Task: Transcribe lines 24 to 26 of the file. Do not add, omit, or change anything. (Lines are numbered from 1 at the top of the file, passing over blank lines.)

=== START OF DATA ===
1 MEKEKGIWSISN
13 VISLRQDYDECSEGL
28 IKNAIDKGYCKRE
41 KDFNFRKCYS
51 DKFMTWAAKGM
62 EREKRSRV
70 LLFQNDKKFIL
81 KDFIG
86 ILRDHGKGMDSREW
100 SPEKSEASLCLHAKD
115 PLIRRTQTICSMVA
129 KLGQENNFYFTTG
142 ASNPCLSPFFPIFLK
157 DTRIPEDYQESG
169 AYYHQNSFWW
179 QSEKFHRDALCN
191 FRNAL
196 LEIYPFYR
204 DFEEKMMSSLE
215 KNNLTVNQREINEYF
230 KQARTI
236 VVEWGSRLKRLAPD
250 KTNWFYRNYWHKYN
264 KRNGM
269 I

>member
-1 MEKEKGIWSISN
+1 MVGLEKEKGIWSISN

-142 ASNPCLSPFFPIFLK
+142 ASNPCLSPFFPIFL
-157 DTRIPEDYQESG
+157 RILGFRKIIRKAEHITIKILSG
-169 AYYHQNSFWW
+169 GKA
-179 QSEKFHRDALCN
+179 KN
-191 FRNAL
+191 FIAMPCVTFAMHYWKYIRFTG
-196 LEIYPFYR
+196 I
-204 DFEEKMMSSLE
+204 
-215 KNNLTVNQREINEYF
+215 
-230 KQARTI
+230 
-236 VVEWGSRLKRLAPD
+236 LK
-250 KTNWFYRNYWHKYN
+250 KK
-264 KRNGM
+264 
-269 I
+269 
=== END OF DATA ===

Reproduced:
264 KRNGM
269 I

>member